science

Google says it trained an AI to 'smell' by analyzing molecular structures


Google has trained an artificial intelligence to discern smells by analyzing molecular structures

  • An AI trained on a database of scents was able to identify molecular structure
  • The bot can assess molecular structure and spit out descriptors like ‘earthy’ 
  • Experts say the method can help AI smell attain parity with vision and hearing 

A team of Google researchers says they’ve taught an artificial intelligence how to smell.

In a paper published in Arxiv, researchers from Google’s Brain Team describe how they used machine-learning to instruct a robot to accurately categorize different smells by assessing their molecular structure.

The bot was trained using a database of 5,000 molecules which have been identified and labeled by perfume makers with different descriptors like ‘pungent’ or ‘grassy.’  

Google's AI was able to examine the stricture of molecules and relay the corresponding scent (Stock image)

Google’s AI was able to examine the stricture of molecules and relay the corresponding scent (Stock image)

Researchers fed two-thirds of the database into the bot’s neural network and then used the remaining unfamiliar scents to test the AI on those it hadn’t analyzed – it passed.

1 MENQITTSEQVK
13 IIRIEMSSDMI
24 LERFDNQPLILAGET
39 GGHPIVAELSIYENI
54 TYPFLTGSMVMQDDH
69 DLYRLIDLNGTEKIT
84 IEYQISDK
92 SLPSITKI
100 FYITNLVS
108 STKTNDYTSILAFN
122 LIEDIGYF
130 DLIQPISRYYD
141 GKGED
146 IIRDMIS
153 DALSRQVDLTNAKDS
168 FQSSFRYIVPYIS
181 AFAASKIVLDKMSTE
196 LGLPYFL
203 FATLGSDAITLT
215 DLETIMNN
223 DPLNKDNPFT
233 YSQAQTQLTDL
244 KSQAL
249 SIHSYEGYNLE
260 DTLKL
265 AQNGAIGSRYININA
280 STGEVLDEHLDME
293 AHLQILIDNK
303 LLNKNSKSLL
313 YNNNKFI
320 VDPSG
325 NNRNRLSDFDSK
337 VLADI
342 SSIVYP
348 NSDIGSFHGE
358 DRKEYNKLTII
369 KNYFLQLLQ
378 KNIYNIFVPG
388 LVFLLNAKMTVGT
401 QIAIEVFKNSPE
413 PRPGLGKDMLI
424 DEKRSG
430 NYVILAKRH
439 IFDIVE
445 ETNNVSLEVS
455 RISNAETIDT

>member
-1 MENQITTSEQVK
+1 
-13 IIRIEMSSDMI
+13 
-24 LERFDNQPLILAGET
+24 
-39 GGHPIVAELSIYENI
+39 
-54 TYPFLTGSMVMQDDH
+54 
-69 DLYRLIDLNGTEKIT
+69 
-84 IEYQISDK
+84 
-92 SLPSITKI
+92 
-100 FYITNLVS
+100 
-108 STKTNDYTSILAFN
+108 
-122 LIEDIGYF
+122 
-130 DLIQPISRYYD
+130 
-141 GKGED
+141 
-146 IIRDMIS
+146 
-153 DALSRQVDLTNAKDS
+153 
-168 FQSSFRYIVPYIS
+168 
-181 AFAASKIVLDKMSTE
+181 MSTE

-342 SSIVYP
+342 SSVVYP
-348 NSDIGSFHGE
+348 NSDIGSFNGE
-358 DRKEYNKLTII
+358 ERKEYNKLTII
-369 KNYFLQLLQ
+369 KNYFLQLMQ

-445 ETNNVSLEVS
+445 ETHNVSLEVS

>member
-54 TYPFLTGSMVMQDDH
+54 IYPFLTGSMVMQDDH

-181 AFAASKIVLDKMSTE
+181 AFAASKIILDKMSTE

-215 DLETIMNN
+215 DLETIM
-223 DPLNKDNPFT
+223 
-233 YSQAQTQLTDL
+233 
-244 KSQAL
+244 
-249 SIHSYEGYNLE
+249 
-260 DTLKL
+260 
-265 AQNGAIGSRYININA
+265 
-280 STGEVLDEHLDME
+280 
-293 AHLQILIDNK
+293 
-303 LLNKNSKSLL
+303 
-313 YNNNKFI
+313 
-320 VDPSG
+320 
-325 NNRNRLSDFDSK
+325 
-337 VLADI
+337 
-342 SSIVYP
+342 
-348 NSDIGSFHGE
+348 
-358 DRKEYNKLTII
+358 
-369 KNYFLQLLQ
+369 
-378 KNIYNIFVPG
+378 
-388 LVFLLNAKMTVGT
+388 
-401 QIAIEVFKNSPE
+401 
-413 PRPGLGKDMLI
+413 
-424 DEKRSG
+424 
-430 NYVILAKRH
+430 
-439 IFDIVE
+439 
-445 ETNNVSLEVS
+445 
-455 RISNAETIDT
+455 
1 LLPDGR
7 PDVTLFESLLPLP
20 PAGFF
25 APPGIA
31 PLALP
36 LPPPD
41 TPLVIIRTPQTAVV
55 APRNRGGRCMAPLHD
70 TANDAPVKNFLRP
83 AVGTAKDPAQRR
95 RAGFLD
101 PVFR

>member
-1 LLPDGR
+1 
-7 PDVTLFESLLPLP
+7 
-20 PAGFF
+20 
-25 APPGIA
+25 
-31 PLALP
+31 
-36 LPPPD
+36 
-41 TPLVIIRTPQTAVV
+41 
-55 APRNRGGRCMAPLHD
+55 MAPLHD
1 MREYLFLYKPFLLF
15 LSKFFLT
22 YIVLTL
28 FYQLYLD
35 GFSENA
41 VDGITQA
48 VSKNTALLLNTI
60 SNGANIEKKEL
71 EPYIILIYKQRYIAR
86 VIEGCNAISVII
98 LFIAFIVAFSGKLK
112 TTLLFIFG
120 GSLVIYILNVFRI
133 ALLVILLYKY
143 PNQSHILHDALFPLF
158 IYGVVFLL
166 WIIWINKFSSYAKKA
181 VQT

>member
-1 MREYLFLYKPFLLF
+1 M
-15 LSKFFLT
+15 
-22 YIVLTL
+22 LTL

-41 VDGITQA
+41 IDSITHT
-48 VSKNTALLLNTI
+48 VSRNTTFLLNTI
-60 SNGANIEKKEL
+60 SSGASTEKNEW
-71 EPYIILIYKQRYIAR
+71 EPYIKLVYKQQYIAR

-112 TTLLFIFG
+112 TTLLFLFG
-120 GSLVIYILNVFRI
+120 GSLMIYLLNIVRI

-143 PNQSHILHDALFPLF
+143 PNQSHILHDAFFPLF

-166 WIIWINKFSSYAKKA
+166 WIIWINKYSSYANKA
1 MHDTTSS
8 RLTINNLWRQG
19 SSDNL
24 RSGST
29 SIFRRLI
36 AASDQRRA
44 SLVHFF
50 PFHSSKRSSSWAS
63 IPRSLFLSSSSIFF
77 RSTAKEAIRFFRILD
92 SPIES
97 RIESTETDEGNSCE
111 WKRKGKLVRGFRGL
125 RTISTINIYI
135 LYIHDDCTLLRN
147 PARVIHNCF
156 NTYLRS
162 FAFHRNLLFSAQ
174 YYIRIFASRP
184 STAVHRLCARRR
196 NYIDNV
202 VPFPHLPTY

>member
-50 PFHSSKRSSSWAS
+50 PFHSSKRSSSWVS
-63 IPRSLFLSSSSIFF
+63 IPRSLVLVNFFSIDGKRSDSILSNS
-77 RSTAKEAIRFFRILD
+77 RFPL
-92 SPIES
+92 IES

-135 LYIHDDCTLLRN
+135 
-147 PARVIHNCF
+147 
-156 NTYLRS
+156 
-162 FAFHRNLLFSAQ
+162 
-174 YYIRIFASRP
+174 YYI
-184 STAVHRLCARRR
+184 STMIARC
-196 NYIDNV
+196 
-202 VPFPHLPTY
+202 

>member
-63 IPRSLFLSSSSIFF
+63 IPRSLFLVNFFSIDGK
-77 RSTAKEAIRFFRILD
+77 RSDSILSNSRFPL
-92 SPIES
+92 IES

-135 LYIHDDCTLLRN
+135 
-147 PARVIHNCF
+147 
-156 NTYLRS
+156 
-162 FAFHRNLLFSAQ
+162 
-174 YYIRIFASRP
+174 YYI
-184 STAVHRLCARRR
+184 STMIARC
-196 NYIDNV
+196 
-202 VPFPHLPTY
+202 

Researchers have long attempted to program a sense of smell using artificial intelligence, but several hurdles have proved difficult to surmount.

Among the difficulties are the subjectivity involved in describing smells. What may register as earthy to one person may be woody to another. 

Some molecules also look similar on a molecular level but when arranged in mirror images, they have differing scents – for example, caraway and spearmint. These also cause problems for the AI. 

The technology could help advance systems designed to sniff out gas leaks or create perfumes (Stock image)

The technology could help advance systems designed to sniff out gas leaks or create perfumes (Stock image)

Regardless, the researchers say its system may help to advance artificial olfaction and help it keep pace with other senses that have been bolstered or mimicked by AI.  

‘Based on these early results with graph neural networks for molecular properties, we hope machine learning can eventually do for olfaction what it has already done for vision and hearing,’ they write.

Other companies like IBM  have also attempted to advance the field of smell-enabled bots, employing technology that can sniff out gas leaks and even generate perfume scents.

WHAT IS DEEP LEARNING?  

Deep learning is a form of machine learning concerned with algorithms which have a wide range of applications. 

It is a field which was inspired by the human brain  and focuses on building artificial neural networks.

It was formed originally based on brain simulations and to allow learning algorithms to become better and easier to use. 

Processing vast amounts of complex data then becomes much easier and allows researchers to trust algorithms to draw accurate conclusions based on the parameters the researchers have set. 

Task-specific algorithms which exist are better for specific tasks and goals but deep-learning allows for a wider scope of data collection. 



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